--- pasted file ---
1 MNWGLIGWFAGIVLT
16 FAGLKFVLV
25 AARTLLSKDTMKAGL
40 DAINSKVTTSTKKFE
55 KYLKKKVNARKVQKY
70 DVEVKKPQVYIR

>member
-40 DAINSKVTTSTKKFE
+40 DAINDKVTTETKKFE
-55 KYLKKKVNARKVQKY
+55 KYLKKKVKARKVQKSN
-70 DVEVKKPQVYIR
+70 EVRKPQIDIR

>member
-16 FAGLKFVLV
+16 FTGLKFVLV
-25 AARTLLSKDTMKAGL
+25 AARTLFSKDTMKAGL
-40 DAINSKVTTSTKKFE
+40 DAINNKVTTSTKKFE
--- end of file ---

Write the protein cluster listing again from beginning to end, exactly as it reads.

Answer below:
1 MNWGLIGWFAGIVLT
16 FAGLKFVLV
25 AARTLLSKDTMKAGL
40 DAINSKVTTSTKKFE
55 KYLKKKVNARKVQKY
70 DVEVKKPQVYIR

>member
-40 DAINSKVTTSTKKFE
+40 DAINDKVTTETKKFE
-55 KYLKKKVNARKVQKY
+55 KYLKKKVKARKVQKSN
-70 DVEVKKPQVYIR
+70 EVRKPQIDIR

>member
-16 FAGLKFVLV
+16 FTGLKFVLV
-25 AARTLLSKDTMKAGL
+25 AARTLFSKDTMKAGL
-40 DAINSKVTTSTKKFE
+40 DAINNKVTTSTKKFE